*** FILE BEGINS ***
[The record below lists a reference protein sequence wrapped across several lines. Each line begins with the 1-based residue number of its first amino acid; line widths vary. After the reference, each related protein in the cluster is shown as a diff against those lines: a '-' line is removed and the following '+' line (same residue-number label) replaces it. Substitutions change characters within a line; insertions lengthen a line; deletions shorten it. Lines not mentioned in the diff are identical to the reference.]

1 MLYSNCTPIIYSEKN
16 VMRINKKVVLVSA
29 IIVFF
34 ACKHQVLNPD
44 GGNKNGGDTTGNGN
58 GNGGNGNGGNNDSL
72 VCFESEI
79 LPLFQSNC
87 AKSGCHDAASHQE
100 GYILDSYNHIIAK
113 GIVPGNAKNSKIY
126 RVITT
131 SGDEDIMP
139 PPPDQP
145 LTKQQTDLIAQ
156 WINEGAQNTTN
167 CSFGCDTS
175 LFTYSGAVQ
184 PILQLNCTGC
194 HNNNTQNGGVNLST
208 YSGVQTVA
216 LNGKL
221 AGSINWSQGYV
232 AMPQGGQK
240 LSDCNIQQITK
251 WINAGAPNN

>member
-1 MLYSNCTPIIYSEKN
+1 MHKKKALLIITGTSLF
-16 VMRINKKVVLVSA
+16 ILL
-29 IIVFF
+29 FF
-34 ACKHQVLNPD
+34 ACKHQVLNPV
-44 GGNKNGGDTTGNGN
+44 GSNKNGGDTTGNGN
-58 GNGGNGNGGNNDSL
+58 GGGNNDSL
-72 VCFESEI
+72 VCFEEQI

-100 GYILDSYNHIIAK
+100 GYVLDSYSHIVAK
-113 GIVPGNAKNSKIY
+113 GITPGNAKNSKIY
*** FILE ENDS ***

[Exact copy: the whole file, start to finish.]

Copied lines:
[The record below lists a reference protein sequence wrapped across several lines. Each line begins with the 1-based residue number of its first amino acid; line widths vary. After the reference, each related protein in the cluster is shown as a diff against those lines: a '-' line is removed and the following '+' line (same residue-number label) replaces it. Substitutions change characters within a line; insertions lengthen a line; deletions shorten it. Lines not mentioned in the diff are identical to the reference.]

1 MLYSNCTPIIYSEKN
16 VMRINKKVVLVSA
29 IIVFF
34 ACKHQVLNPD
44 GGNKNGGDTTGNGN
58 GNGGNGNGGNNDSL
72 VCFESEI
79 LPLFQSNC
87 AKSGCHDAASHQE
100 GYILDSYNHIIAK
113 GIVPGNAKNSKIY
126 RVITT
131 SGDEDIMP
139 PPPDQP
145 LTKQQTDLIAQ
156 WINEGAQNTTN
167 CSFGCDTS
175 LFTYSGAVQ
184 PILQLNCTGC
194 HNNNTQNGGVNLST
208 YSGVQTVA
216 LNGKL
221 AGSINWSQGYV
232 AMPQGGQK
240 LSDCNIQQITK
251 WINAGAPNN

>member
-1 MLYSNCTPIIYSEKN
+1 MHKKKALLIITGTSLF
-16 VMRINKKVVLVSA
+16 ILL
-29 IIVFF
+29 FF
-34 ACKHQVLNPD
+34 ACKHQVLNPV
-44 GGNKNGGDTTGNGN
+44 GSNKNGGDTTGNGN
-58 GNGGNGNGGNNDSL
+58 GGGNNDSL
-72 VCFESEI
+72 VCFEEQI

-100 GYILDSYNHIIAK
+100 GYVLDSYSHIVAK
-113 GIVPGNAKNSKIY
+113 GITPGNAKNSKIY